- China - gas - Turkmenistan
China's Hu opens pipeline with Turkmenistan
China's President Hu Jintao on Monday opened a pipeline to transport Turkmen natural gas to China, signalling a major victory for Beijing in its drive to access a market traditionally dominated by Russia.
REUTERS - China extended its reach into Central Asia's natural resources on Monday as its leader Hu Jintao opened a pipeline linking a gas field in Turkmenistan with China's restive Xinjiang region.
The leaders of Kazakhstan, Uzbekistan and Turkmenistan joined Hu in a remote location near the Turkmen-Uzbek border to commission the 1,833-kilometre (1,139-mile) pipeline that snakes across Central Asia through their countries.
Starting near a Chinese-developed gas field in eastern Turkmenistan, the pipeline is expected to reach full annual capacity of 40 billion cubic metres by 2012-13 and help Beijing propel its explosive economic growth.
In the windswept settlement of Saman-Tepe, festooned with Chinese and Central Asian flags, officials cheered and hugged after the four presidents symbolically turned the pipeline tab.
A nearby gas plant, its metal chimneys sparkling in the sun, was adorned with huge portraits of Hu and Central Asian leaders.
China's aggressive foray into Central Asia represents a snub to Russia which still sees the Muslim region as part of its sphere of influence. It is also a worry for Europe, which sees the energy-rich region as an alternative new supplier of gas.
Lying on some of the world's biggest oil, gas and metals reserves, Central Asia is at the centre of a geopolitical tug-of-war between Russia, China and the West, all seeking to grab a share of its untapped riches.
The pipeline is a success for China since it is Central Asia's biggest export route that reaches markets outside Russia and bypasses it territory.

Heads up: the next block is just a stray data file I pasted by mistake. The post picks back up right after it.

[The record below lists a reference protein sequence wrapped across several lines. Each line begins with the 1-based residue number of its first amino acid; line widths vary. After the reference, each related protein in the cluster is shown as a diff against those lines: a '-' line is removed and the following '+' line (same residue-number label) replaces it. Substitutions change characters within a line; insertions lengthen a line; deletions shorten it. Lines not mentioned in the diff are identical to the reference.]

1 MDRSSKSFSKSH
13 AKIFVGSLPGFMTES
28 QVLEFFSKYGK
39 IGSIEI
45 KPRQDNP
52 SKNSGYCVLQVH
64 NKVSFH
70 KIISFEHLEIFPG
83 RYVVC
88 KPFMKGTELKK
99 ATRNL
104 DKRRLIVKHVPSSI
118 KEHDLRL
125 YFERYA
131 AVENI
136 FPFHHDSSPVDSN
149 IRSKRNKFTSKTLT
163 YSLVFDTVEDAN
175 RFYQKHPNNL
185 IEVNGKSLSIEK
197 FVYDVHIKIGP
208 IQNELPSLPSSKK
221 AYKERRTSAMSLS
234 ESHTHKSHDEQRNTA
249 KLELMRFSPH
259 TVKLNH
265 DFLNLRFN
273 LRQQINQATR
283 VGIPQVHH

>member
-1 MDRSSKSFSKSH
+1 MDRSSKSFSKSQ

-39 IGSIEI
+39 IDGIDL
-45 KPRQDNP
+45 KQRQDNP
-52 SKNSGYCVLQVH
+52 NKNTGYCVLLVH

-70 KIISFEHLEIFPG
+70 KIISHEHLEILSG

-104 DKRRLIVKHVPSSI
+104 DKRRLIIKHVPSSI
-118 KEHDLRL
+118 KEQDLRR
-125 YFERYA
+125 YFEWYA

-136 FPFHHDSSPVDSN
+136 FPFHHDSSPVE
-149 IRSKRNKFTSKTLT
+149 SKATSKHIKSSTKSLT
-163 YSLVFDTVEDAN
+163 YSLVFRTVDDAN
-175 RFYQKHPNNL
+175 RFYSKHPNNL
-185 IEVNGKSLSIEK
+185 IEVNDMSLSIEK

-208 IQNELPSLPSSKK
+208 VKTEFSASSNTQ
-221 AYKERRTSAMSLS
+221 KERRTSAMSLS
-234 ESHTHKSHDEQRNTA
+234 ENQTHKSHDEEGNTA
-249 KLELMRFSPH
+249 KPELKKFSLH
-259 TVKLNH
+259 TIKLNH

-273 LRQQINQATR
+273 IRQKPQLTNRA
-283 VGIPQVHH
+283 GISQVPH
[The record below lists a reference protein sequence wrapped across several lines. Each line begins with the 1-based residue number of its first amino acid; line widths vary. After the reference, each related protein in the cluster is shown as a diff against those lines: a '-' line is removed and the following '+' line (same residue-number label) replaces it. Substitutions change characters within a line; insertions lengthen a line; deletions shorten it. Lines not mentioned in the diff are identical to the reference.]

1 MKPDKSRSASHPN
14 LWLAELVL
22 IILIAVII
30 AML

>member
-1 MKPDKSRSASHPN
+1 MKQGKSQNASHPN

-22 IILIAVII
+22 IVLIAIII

The West has also watched with unease as years of quiet diplomatic manoeuvring have helped China step up its presence in the region by handing out billions of dollars in loans, snapping up energy assets and building an oil pipeline from Kazakhstan.
On a visit to neighbouring Kazakhstan, Robert Blake, U.S. Assistant Secretary of State, was asked about Washington's stance on the pipeline.
"The United States has always supported multiple pipelines to export oil and gas from Central Asia," he said. "We recognise that China has big interest in the region and growing energy demand."
Hu's visit acted as a rare unifying force for Central Asian leaders who, ridden by internal rivalries and rows over cross-border use of natural resources, rarely assemble to discuss regional cooperation.
They have in the past tentatively attended Russia-dominated regional summits, but their willingness to travel to a remote location underscores the extent to which they want to forge closer ties with their giant eastern neighbour.
"This project has not only commercial or economic value. It is also political," President Kurbanguly Berdymukhamedov told Hu on Sunday. "China, through its wise and farsighted policy has become one of the key guarantors of global security."
Russia ruled Central Asia, a thinly populated region of steppes and mountains, for centuries, first during tsarist-era conquests and later under 70 years of Soviet dominance.
After the Soviet fall, Central Asia's mineral riches and strategic proximity to Afghanistan and Iran prompted the West and China to seek closer ties there.
Russia's Gazprom stopped buying Turkmen gas in April after a pipeline explosion sparked a broader diplomatic row over gas. The move has cost Turkmenistan about $1 billion a month and prompted it to form closer links with other nations.
As diplomacy heats up, Russian President Dmitry Medvedev is also due to travel to Turkmenistan this month for energy talks.